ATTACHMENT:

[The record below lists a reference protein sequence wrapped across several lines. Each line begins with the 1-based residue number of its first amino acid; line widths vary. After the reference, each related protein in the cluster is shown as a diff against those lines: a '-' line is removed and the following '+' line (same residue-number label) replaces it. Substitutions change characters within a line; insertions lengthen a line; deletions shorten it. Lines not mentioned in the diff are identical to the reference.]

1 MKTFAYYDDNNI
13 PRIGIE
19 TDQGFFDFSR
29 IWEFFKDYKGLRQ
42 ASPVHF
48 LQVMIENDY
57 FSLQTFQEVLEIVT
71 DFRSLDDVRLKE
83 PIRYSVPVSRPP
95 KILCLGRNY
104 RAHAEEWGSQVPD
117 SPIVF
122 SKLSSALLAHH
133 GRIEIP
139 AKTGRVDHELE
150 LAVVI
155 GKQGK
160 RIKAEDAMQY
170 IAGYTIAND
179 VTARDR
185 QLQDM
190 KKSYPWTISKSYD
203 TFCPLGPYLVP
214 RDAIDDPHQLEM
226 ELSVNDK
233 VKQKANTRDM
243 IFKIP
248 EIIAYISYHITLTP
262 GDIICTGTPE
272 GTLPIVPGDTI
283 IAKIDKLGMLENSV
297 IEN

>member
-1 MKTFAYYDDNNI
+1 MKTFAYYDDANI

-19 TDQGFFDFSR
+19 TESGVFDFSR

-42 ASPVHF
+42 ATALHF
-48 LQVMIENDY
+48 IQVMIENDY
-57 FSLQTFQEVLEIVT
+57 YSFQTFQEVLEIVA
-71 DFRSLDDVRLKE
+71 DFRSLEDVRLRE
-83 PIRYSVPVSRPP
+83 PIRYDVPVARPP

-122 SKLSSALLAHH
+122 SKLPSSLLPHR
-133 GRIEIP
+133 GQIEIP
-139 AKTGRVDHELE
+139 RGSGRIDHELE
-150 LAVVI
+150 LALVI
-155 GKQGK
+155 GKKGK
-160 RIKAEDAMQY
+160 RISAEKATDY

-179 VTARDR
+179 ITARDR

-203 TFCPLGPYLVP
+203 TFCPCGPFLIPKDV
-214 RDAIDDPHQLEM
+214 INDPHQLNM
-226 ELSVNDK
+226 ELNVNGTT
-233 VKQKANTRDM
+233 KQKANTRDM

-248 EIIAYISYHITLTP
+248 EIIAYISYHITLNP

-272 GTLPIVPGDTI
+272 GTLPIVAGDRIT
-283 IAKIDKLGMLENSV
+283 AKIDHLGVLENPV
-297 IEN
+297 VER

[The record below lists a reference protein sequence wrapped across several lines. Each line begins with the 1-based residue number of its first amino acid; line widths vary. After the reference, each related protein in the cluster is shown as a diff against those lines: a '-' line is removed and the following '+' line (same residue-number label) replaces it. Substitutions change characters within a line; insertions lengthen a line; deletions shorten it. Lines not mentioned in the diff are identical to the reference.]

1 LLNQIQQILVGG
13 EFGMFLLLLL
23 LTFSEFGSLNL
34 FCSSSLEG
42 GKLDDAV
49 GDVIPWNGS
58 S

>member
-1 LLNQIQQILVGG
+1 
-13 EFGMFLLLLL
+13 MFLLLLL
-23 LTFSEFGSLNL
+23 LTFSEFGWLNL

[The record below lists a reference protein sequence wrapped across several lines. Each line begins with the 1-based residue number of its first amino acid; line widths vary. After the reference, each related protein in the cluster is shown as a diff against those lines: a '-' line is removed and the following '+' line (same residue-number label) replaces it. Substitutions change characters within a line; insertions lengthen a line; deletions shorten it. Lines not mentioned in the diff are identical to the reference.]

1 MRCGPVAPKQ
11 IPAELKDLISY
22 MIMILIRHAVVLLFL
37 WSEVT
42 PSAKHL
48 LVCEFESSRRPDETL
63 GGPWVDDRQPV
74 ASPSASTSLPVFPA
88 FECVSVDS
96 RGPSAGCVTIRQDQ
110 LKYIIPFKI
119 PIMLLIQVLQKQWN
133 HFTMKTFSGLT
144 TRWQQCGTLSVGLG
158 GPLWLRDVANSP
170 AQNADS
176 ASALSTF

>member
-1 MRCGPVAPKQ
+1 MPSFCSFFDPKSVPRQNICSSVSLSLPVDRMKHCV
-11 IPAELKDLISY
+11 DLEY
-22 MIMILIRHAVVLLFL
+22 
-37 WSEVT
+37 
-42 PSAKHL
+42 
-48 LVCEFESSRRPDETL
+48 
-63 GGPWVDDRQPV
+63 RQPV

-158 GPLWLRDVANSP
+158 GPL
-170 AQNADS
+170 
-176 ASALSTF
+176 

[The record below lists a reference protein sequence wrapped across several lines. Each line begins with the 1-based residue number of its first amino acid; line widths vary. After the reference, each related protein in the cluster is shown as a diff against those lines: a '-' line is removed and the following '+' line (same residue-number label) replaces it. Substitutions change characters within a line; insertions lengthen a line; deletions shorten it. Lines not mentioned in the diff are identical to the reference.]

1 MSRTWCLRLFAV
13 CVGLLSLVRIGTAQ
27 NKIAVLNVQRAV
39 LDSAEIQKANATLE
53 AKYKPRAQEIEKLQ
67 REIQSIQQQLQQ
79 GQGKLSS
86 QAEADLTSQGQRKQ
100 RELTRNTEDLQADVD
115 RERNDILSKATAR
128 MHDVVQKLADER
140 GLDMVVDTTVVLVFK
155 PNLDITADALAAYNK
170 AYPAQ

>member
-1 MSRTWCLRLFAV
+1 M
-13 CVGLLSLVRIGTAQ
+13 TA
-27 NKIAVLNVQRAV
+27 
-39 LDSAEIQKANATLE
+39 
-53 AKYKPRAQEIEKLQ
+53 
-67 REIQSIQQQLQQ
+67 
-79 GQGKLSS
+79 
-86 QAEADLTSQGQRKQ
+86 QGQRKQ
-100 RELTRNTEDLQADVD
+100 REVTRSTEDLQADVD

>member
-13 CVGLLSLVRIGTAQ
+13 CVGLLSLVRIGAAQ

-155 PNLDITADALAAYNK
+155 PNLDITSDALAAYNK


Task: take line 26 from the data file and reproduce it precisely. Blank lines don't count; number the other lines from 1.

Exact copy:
226 ELSVNDK